The Swimmer | Criticism

This literature criticism consists of approximately 4 pages of analysis & critique of The Swimmer.
This section contains 1,009 words
(approx. 4 pages at 300 words per page)
Buy the Critical Essay by Hal Blythe and Charlie Sweet

SOURCE: Blythe, Hal, and Charlie Sweet. “Perverted Sacraments in John Cheever's ‘The Swimmer.’” Studies in Short Fiction 21, no. 4 (fall 1984): 393-94.

In the following essay, Blythe and Sweet probe Cheever's “ironic use of three holy sacraments” in “The Swimmer.”

John Cheever indicates the distance between the goal of Ned Merrill's quest in “The Swimmer” and what he actually achieves—nothing—by the ironic use of three holy sacraments, the Eucharist, baptism, and marriage. Specifically, Merrill's perversion of these traditional Christian ceremonies suggests the reason for his emptiness at the story's conclusion.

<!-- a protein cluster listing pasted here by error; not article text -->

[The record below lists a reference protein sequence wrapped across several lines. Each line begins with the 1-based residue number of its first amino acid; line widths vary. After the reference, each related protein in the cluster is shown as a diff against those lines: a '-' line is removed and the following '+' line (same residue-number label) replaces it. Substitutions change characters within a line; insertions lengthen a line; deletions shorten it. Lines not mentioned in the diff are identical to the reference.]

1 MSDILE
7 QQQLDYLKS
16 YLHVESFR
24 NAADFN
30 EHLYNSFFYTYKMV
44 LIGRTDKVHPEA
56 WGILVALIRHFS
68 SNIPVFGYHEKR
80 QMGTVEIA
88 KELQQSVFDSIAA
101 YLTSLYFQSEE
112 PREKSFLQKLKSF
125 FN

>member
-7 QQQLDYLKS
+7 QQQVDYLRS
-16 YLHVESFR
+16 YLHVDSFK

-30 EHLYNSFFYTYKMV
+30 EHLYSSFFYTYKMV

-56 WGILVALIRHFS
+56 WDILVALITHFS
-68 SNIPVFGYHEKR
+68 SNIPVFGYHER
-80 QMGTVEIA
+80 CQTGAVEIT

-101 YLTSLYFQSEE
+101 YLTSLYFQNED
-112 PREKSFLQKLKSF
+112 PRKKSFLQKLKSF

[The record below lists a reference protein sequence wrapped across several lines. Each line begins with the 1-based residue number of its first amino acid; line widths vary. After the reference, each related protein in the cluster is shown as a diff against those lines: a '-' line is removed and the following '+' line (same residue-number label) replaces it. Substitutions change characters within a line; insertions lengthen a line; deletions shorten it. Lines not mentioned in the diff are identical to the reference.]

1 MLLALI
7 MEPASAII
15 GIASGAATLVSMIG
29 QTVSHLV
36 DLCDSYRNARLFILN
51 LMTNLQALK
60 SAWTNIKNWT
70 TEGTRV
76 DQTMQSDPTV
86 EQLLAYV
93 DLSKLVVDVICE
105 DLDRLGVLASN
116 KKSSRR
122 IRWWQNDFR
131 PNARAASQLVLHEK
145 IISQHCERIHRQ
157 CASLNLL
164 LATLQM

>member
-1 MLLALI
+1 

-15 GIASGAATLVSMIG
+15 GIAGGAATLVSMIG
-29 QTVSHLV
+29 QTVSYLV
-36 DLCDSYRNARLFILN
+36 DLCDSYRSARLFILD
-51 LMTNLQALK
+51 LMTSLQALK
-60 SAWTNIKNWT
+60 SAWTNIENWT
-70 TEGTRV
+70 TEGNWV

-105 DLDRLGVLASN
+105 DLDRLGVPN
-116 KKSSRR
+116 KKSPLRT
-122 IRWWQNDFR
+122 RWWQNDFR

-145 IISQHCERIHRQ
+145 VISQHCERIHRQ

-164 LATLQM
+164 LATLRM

“The Swimmer” begins with a suburban parody of the communal Eucharist. Appropriately it is Sunday and the celebrants are drinking wine. Theirs, however, is no ritual of purification, selfless dedication, and remembrance of the ultimate sacrifice. Although these celebrants have chosen the Sabbath, it is also midsummer, a favorite time for pagan rites. Instead of a symbolic sip...

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This section contains 1,009 words
(approx. 4 pages at 300 words per page)
Buy the Critical Essay by Hal Blythe and Charlie Sweet
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Critical Essay by Hal Blythe and Charlie Sweet from Gale. ©2005-2006 Thomson Gale, a part of the Thomson Corporation. All rights reserved.
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